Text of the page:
Promise At Dawn/Hawaii

Reviews by Willard Manus

Two of the recent international film festivals in L.A. kicked
off with worthy films that deserve special attention.

At SEEFEST, the 13th annual South East European Festival, the opening-night attraction was HAWAII, a Romanian feature directed by Jesus del Cerro which powerfully dramatized what it was like to live under communism in post-WW II Romania.

The story centered on a working-class family in Bucharest whose patriarch, Vasile, had been imprisoned by the Stalinist authorities for his anti-communist activities. Now old and retired, he still listened to the forbidden programs of Radio Free Europe, an act that enraged his son-in-law, a Party functionary who also headed a textile factory. Also living in this tense, politically-strained household was Vasile’s son Andrei, a taxi-driver whose street-smarts enabled the family to live as well as it did. While tooling his cab around town, he built a network of hustlers who knew how to beat the system by dealing in black market goods. Andrei became the go-to guy for Kent
cigarettes, pork chops, and even American dollars.

Suspense mounted after the family received news that a relative had died in Hawaii, leaving them a vast farm worth some three million dollars. Under Stalinism, the state was entitled to claim the inheritance for itself. The only alternative was to leave Romania and file a legal claim in Yugoslavia.

Only problem was, travel was restricted by the authorities, especially in cases where an “enemy of the state” like Vasile was involved.

While trying to figure out how to somehow get his hands on a passport, Andrei meets and falls in love with a beautiful young woman, a swimming coach. That’s her cover; in truth she really works for the secret police. Not only that, she is part of a squad that’s been spying on Andrei’s family for decades. To earn a promotion she must inform on Andrei, a man she has come to admire and respect.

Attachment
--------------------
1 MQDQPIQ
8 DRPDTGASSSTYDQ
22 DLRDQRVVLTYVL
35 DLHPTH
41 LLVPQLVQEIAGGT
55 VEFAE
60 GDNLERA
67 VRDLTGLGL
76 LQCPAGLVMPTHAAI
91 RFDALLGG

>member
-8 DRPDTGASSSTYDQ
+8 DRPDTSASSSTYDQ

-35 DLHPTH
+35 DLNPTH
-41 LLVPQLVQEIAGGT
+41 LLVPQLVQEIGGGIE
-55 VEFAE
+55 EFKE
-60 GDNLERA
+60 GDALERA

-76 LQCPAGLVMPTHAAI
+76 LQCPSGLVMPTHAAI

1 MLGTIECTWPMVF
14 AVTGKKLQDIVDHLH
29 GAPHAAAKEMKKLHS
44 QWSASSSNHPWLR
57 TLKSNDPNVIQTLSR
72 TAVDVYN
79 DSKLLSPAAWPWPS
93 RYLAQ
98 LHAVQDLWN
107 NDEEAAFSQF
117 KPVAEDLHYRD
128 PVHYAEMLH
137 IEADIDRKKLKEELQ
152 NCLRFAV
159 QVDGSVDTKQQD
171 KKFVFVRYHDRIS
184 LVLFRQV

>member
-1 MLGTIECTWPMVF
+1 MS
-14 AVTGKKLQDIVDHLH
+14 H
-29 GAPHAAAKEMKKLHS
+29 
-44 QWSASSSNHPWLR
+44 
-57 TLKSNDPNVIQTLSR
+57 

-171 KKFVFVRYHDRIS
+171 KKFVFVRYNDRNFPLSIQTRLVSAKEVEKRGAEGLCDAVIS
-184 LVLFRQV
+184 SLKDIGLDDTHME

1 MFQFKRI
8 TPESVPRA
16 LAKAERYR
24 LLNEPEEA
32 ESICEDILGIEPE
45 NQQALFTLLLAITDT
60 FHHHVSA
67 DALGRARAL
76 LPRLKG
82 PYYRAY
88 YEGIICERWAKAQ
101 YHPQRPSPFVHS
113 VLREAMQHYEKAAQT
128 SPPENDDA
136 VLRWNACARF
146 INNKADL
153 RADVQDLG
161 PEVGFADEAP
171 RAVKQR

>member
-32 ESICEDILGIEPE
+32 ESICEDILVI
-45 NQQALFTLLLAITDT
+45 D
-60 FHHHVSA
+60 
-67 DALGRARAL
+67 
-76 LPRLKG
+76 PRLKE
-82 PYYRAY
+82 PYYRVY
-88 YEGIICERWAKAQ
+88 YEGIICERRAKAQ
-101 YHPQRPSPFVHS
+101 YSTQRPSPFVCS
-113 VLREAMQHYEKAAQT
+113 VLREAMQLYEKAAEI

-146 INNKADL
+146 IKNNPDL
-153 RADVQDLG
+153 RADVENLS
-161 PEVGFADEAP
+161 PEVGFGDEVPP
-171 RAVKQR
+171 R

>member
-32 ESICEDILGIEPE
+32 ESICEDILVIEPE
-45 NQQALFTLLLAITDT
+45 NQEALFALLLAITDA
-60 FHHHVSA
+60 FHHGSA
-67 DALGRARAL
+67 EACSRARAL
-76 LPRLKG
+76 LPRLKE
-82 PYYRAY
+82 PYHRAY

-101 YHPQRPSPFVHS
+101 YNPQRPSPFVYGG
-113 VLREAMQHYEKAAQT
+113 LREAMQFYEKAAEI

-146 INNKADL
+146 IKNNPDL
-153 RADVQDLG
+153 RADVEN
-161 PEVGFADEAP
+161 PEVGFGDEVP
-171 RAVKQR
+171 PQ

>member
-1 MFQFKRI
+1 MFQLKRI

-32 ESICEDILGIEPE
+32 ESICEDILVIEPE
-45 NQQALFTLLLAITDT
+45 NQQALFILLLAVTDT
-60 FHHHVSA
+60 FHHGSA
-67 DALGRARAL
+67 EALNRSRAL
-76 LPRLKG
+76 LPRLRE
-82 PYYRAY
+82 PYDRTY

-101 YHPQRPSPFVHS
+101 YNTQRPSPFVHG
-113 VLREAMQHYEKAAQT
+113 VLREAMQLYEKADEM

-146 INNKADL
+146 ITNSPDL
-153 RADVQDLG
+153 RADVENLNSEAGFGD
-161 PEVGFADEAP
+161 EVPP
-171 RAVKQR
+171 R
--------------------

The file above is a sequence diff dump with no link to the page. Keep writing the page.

From the grim, sinister, police-state world of HAWAII to the colorful, dramatic world of PROMISE AT DAWN, the feature that opened the Colcoa French Film Festival, was a quite a leap.

Adapted and directed by Eric Barbier from Romain Gary’s autobiographical novel, PROMISE AT DAWN tells the story of Gary’s obsessive relationship with his mother (played by Charlotte Gainsbourg in a tour de force performance). Pressuring Gary at every turn–-from his childhood in anti-Semitic Poland, to his adolescence in the South of France, to his WW II adventures as a bombardier–-Nina demanded greatness from him. He had to become a famous writer, a war hero, an ambassador, a winner of the Legion of Honor, to satisfy her ambition for him.

Her demands were so large, needy and relentless that they wrecked him as a man, drove him to the brink of madness. Yet at the same time Gary somehow managed to live up to Nina’s demands, becoming the best-selling author of some thirty books, a successful screenwriter, and the French consul in Los Angeles---where he married a film star, Jean Seberg. Tragically, he then took his own life at the age of sixty-six.